Top five stories from September

By Ben Hargreaves contact

- Last updated on GMT

(Image: Getty/Golubovy)
(Image: Getty/Golubovy)

Related tags: Genentech, Takeda, CC-Pharming, Ge healthcare, Merck

The news most interesting to our readers were those featuring collaborations, whether in the production of an Ebola vaccine, biosimilars entering new markets or creating new manufacturing modalities.

1. Genentech reaches settlement over trade secrets theft

The long-running case sees an initial conclusion made, after a settlement agreement is put in place between JHL Biotech and Genentech over claims that the former company benefitted from stolen proprietary information in the development of its biosimilar pipeline. As a result of the agreement, the Taiwanese biotech agreed to stop clinical trials and the manufacture of biosimilars related to the case.

2. Takeda recalls all lots of Natpara due to faulty pens

After it was discovered that rubber particles were detaching into the cartridges of Natpara (parathyroid hormone) products, Takeda initiated a recall of all lots from the US market. The situation was of particular concern due to the fact that Natpara is the only available adjunctive treatment for adult patients with chronic hypoparathyroidism.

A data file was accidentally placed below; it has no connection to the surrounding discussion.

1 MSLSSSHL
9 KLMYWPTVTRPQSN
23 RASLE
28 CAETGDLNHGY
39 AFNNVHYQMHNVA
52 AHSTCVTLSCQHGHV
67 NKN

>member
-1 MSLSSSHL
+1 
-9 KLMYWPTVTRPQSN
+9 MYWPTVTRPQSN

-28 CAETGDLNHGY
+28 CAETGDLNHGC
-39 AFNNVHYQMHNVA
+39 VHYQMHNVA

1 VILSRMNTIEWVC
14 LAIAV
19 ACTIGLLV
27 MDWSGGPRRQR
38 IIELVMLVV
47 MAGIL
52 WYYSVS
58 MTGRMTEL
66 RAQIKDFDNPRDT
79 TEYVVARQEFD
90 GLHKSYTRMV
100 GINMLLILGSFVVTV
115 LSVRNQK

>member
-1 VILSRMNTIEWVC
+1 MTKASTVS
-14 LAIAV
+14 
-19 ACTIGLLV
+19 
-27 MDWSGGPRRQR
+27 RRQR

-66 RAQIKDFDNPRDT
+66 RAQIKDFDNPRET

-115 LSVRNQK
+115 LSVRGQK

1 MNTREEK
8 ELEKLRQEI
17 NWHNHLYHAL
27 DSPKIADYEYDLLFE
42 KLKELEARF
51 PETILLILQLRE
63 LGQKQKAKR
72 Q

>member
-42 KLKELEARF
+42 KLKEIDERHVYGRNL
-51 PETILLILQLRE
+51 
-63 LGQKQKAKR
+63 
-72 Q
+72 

3. CC-Pharming attains license for Rituxan biosimilar

Chinese company, CC-Pharming, agreed an exclusive licensing deal with iBio to commercialize a rituximab biosimilar to the Chinese market. A novel element of the agreement sees CC-Pharming utilize iBio’s plant-based manufacturing method to produce the biosimilars in China.

4. GE Healthcare partners with Germfree for manufacturing suite

It was announced that GE Healthcare and Germfree would collaborate to make available a ready-made manufacturing solution, which could be used to develop gene therapies. The solution is scalable all the way through to commercialization, which the companies stated could aid the current issue with capacity in the area.

5. Merck plans to produce 650,000 Ebola vaccine doses

Merck, known as MSD outside of North America and Mexico, revealed its production plans for its investigational Ebola vaccine, after it received priority review designation from the US Food and Drug Administration. Over the next 6-to-18 months, the company will produce 650,000 doses of the vaccine, as the investigational drug continues to be used in the Democratic Republic of Congo to control outbreaks of the virus in the country.

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